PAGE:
A directional coupler 6 couples the carrier signal intercepted by a sideband antenna 1 and extant in the feeder 100 for the upper sideband signal, and applies it to the two mixers 14 and 15, in which the upper and lower sideband signals, respectively, are thus mixed with the carrier. It would also be possible to provide an additional directional coupler comparable to 6 in the feeder 200 for the lower sideband signals. In that case, the output signals of the directional couplers coupling out the carrier signal would be applied to one mixer each. The directional couplers for coupling out the carrier signal and the sideband signal from the feeder 100 and 200 may also be bi-directional couplers (a bi-directional coupler couples out the carrier signal and the sideband signal).
The output signals of the mixers are signals whose frequency is equal to the difference between the frequencies of the carrier signal and the sideband signal, i.e., in the case of a DVOR, this frequency is 9960 Hz. The phase difference between the carrier signal and a sideband signal is imaged onto the output signal of a mixer (as follows from a vector diagram). The imaged phase difference is the phase difference in the radiation field, because the carrier signal used for mixing is the signal radiated by the carrier antenna, and not a signal extracted directly from the carrier transmitter, and because the carrier signal intercepted by the sideband antennas travels between the antenna and coupler by the same path as the sideband signal.
The output signals of the mixers 14, 15 are passed through filters 141, 151 and applied to a phase comparator 16. If the carrier components have the prescribed phase relationship to each other, the phase difference measured in the phase comparator 16 will be zero. The output signal of phase comparator 16 is applied to a monitoring facility 19, which compares the result measured by the phase comparator with the desired value corresponding to a zero phase difference. If the difference between the measured value and the desired value exceeds the permissible limits, an alarm will be produced in an indicating unit.
When the installation is put into operation, the output indication from monitor 19 can be used to set the prescribed phase relationships. It is also possible to expand the Doppler VOR so that the measured phase difference is used to derive a regulating signal for automatically controlling these phase relationships.
To monitor the signals radiated from the DVOR, it is necessary, among other things, to recover the 30-Hz modulating signal with which the sideband signals are frequency-modulated.
To do this, a dipole 102 is set up, in known manner, at a predetermined distance from the sideband antennas 1 to receive the total signal package radiated by the DVOR.
One of the outputs of a power divider 12 fractivates the signal received by the dipole 102 and that part of the carrier signal at one output of 12 is applied to a mixer 13. The mixer 13 also responds to a fractional signal from coupler 10. The mixer 13 output is applied to a bandpass filter 17 whose passband is centered at 9960 Hz. The signal passed by the filter is applied to a frequency discriminator 18, which delivers the desired 30-Hz signal originally used to frequency-modulate the DVOR sideband signals.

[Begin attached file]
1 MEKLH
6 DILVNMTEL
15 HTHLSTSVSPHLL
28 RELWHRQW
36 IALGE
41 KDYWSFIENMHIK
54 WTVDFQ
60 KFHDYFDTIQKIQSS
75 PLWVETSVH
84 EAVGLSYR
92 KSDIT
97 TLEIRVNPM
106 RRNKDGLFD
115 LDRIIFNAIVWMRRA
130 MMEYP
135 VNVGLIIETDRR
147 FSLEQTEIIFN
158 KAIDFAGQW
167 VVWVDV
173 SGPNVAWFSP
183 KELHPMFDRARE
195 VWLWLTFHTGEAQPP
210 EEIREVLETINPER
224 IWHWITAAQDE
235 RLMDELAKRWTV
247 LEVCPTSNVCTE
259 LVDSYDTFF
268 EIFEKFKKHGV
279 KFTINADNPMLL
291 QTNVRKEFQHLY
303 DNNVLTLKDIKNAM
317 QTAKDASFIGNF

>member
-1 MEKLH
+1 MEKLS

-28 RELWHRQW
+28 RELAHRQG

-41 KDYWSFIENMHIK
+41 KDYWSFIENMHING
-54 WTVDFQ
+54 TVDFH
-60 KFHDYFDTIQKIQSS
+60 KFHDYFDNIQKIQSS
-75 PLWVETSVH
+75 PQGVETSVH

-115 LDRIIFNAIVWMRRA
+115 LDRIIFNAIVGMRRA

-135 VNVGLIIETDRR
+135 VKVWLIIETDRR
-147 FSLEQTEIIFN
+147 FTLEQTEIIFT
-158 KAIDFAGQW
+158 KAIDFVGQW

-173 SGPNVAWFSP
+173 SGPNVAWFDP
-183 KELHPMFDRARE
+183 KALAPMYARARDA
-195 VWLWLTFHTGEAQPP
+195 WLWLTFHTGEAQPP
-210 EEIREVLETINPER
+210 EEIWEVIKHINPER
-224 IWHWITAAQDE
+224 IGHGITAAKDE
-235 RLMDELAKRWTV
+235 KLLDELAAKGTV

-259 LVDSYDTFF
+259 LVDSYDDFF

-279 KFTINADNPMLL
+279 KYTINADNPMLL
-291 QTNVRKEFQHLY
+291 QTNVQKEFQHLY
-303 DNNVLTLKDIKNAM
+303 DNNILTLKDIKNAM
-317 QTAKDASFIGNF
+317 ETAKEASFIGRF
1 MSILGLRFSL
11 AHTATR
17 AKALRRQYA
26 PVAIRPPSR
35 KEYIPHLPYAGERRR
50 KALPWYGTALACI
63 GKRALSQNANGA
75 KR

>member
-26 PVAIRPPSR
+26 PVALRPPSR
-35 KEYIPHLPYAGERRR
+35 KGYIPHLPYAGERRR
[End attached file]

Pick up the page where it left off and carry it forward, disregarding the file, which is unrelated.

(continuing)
The other output signal of the power divider 12, the output signal of the discriminator 18, and the output signal of the phase comparator 16 are applied to the monitoring facility 19, in which the parameters to be monitored may be conventionally evaluated as required.
In the description of FIG. 1, amplitude modulators 4, 41, 5, 51 are mentioned. This novel element of the combination will now be explained with the aid of FIG. 2. It not only is particularly suitable for use in a Doppler DVOR but also represents per se an advantageous new amplitude modulator circuit.
From Meinke/Gundlach, "Taschenbuch der Hochfrequenztechnik", (Springer-Verlag, Berlin, 1968, page 1309), it is known that absorption modulators can be used as amplitude modulators. It is a special advantage of the novel amplitude modulator of FIG. 2 that, depending on the application, the controllable resistances are chosen so that the phase of the signal to be modulated is 0° or 180° after modulation, but is otherwise unaltered. Thus, no RF phase control is necessary, and the loading at the input and output of the amplitude modulator is not changed during the modulation process.
The amplitude modulator of FIG. 2 includes a 0° hybrid (ring) 21 with four terminals A, B, C, and D. Between the terminals C and B, a phase shift of 180° takes place. 0° hybrids are described in Meinke/Gundlach, "Taschenbuch der Hochfrequenztechnik", 1968, pp. 382 et seq., in connection with such ring circuits. These circuits are useful to distribute the RF signal applied to the 0° hybrid through an input A to two outputs C and D. If the outputs C and D "look into" equal resistive loads, the signals taken from these outputs are attenuated with respect to the input signal by 3 dB, and the terminal B is effectively isolated from the input A.
As this 0° hybrid 21 is employed in the amplitude modulator of the invention, the RF input signal to be modulated is applied to the terminal A (input), and an amplitude-modulated RF output signal is obtained from the terminal B (output).
The terminals D and C (modulating-signal inputs) are loaded with equal resistive termination networks. Each resistive termination consists of a PIN diode (23,29) and a resistor (25,31) as shown, the resistors (25,31) being of fixed value. These resistors serve to set a lower limit to the terminating resistance to prevent the latter from ever reaching zero. Accordingly, no phase reversal can occur at the output of the amplitude modulator, but if phase reversal is desired, the fixed resistors will be omitted.